Saturday, January 9, 2010

word barriers

In order to communicate we need words, sometimes words describe a concept, otherwise we'd always have to talk with long descriptions of the concept and communication would be rather long winded, same with definitions.

The problem is, or at least it is for me, that I have a hard time remembering the name that applies to a concept or definition. When introduced to group theory, I understood the words applied to the 4 defining rules, so I knew that associative meant you could put brackets anywhere and it didn't make a difference, so when the word was used, I knew what we were referring to, even if it took me time to apply it.

I also understood the meaning of commutative, you can do things in any order, but the stumbling block was my inability to remember that an abelian group was a commutative group. Abelian is apparently in honour of someone called Neils Abel, but the capital letter is not used. Calling abelian groups commutative groups would have definitely helped me overcome that stumbling block, but not when the new words weren't (to my knowledge) derived from a name.

Monotonic was a word it took me rather too long to get my head around and a question beginning "If f is a monotonically increasing function..." left me stumped, I could look up the definition, but couldn't remember it and thus when something was explained as "because f is a monotonically increasing function", what they did with the symbols was meaningless.

These days, I think I have my head around that definition and many others, and it's often down to google or wikipedia, which didn't exist when I was a student. I had books and they usually had indexes, which I did use, but it's clear in retrospect that I do struggle to connect words and meanings and I with a new word I need many and varied examples to hammer it home. Unfortunately the speed of university teaching, at least at the university I attended doesn't allow for that and it did seem to be the biggest barrier for me in some areas.

I still have trouble now, but it tends to come up more with words in bible studies and sermons, or general theological discussions. I've come across Calvinism and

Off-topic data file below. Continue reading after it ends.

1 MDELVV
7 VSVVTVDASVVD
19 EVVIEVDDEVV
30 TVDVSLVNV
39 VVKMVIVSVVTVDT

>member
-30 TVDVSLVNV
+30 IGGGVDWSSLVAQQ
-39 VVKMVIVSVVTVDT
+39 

Arminism, I've looked them up, I've discussed the concepts of both of them and if you have a conversation with me about those concepts I'll be able to respond, use the words and I'll try hard to disguise that I've lost the plot, but in my mind probably all I'll be able to recall is that Methodists are one and Anglicans the other! Go any further with theological words and you'll lose me completely, but the irritating thing from my perspective is I've looked them up, I've read about them, I may have an opinion, or have decided it's something that doesn't effect my core beliefs or how I lead my life, so I'll leave it to the experts.

Maybe this is how everyone is, we just don't talk about it and most of us are clueless when they come up, or maybe not! With theology the words blow my mind so much, that I struggle to get past the hurdle of is the word a definition, one that has a widely accepted meaning, but as all Christians are not in agreement may hold the agreed upon meaning with different levels of importance or simply not believe at all, or is the word or phrase in common use, but has different meanings to different people! It's complicated!

It's almost as if words that never entered my head in childhood can no longer be assigned a meaning in my internal dictionary. I'm sure I heard words that I didn't understand and the meaning of them has changed in my mind, but if the word isn't there then it takes hearing it many times for a space to open up and a definition to be assigned.

I am seriously rambling now! I've been thinking of this for two reasons, one has been recalling mathematical jokes, the other that we are beginning a sermon series on doctrine at church next week and I'm wondering if I'll end up completely lost, or only a little bit!

1 comment:

M-A and N said...

The ones that always get me are "hermeneutics" and "exegesis". I like your theory of "words that never entered my head in childhood can no longer be assigned a meaning in my internal dictionary" - it's certainly taking me longer to pick new things up these days than it used to.